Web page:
In 2011, Fein proposed impeaching President Barack Obama in connection with the 2011 military intervention in Libya.
During the transition following the 2016 election of Donald Trump, the Supreme Court decision in Korematsu v. United States was suggested as offering possible support for implementing his policies targeting all Muslims in the United States. Fein argued that subsequent revelations that the Court was misled, changes in attitudes, and notably the Congress passing the Civil Liberties Act of 1988 in which it apologized for the nation and made reparations for internment of Japanese Americans, history has in effect overturned the Korematsu decision. While the Supreme Court has not actually overturned Korematsu, Harvard University's Noah Feldman has came to the same conclusion, declaring that "Korematsu's uniquely bad legal status means it's not precedent even though it hasn't been overturned." Both made arguments in line with Richard Primus' notion of "Anti-Canon" cases, those which have come to be seen as exemplars of faulty legal reasoning and / or decision making, with Feldman comparing Korematsu to Plessy v. Ferguson and Fein stating that it has "joined Dred Scott as an odious and discredited artifact of popular bigotry."
Repeal of the "Fairness Doctrine"
As general counsel to the F.C.C. in the 1980s, Fein re-examined the legal foundations of the Commission’s Fairness Doctrine that originated as a Commission rule in 1948. He concluded that the Doctrine was not required by statute, and that the Commission was authorized to repeal the Doctrine by a rulemaking that demonstrated that it chilled the speech of broadcasters on controversial issues in contravention of the First Amendment. The rulemaking culminated in repeal in 1987, which was sustained by the United States Court of Appeals for the District of Columbia Circuit. A congressional initiative to re-impose the Doctrine by statute was vetoed by President Reagan. The repeal of the Fairness Doctrine gave birth to a thriving talk radio industry.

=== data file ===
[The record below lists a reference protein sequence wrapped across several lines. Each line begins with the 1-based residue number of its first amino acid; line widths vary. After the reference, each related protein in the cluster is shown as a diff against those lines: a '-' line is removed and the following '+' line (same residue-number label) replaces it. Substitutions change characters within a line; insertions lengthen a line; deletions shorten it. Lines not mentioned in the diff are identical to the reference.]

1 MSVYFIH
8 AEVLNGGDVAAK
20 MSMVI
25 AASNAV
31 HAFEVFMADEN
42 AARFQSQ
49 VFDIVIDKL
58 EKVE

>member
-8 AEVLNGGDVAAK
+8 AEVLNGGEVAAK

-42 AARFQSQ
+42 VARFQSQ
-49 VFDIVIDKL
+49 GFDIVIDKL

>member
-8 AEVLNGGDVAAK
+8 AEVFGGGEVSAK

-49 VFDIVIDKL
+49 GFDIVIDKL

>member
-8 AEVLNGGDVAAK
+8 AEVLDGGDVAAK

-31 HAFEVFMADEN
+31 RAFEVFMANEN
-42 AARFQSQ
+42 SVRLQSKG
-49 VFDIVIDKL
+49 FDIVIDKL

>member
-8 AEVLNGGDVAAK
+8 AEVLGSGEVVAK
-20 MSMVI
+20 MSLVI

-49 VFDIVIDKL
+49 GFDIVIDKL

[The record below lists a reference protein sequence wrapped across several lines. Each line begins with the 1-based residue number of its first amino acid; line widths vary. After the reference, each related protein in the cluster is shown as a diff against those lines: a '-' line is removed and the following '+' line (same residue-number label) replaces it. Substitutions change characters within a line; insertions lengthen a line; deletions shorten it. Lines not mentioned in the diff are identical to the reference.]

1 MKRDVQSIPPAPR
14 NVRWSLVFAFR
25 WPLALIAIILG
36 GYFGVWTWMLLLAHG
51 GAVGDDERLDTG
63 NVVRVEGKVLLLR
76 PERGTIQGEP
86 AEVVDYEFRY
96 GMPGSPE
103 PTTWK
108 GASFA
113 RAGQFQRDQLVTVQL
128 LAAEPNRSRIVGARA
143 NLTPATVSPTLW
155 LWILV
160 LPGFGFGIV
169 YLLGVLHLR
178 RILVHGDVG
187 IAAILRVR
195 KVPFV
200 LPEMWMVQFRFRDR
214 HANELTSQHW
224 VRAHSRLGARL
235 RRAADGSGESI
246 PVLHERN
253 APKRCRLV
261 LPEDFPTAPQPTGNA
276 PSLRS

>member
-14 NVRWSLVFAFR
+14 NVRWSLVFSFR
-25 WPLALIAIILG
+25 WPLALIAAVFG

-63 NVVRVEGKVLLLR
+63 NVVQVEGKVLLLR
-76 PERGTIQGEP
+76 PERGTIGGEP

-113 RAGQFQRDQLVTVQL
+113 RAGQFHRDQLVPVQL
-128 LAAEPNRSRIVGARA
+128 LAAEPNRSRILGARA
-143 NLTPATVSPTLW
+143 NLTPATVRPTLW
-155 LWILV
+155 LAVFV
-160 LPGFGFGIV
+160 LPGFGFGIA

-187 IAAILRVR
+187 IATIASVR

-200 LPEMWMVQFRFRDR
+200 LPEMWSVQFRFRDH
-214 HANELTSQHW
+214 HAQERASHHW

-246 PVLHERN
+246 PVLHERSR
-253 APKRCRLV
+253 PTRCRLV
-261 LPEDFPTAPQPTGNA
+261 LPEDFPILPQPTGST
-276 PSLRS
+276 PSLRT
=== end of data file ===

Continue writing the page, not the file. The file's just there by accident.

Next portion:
Fein collaborated with Georgia Congressman Bob Barr in drafting articles of impeachment against President Bill Clinton for perjury and obstruction of justice. He authored scores of articles and made many media appearances explaining why President Clinton’s conduct satisfied the constitutional standard of "high crimes and misdemeanors." Fein argued that the two articles of impeachment voted by the House of Representatives against President Clinton did not pivot on lying about sex. They rested on the President’s disrespect for the rule of law, including lying under oath during civil litigation and a grand jury proceeding. United States District Judge Susan Webber Wright later found President Clinton guilty of contempt of court for lying under oath in the Paula Jones litigation, and fined him $90,000. He also agreed to surrender his license to practice law.
In the summer of 2013, Fein was hired by Lon Snowden, father of fugitive ex-NSA contractor Edward Snowden. However, Edward Snowden subsequently made clear that Fein did not represent him, explaining that certain comments about his relationship with Glenn Greenwald were misattributed as his own, rather than properly attributed to either Fein or Snowden's father.
In January 2014, Rand Paul announced he was filing a class-action suit against the Obama Administration over the warrantless surveying the PRISM program allowed the National Security Administration to utilize. A controversy was stirred by the reporting that the lawsuit was drafted by Fein, but his name was replaced with Ken Cuccinelli’s, the lead counsel on the lawsuit. Mattie Fein, Fein's ex-wife and spokeswoman, told a Washington Post reporter that "Ken Cuccinelli stole the suit," and that Rand Paul "already has one plagiarism issue, now has a lawyer who just takes another lawyer’s work product." Paul's PAC refuted these claims by producing an email from Fein stating that his ex-wife did not speak for him and that he was paid for his work.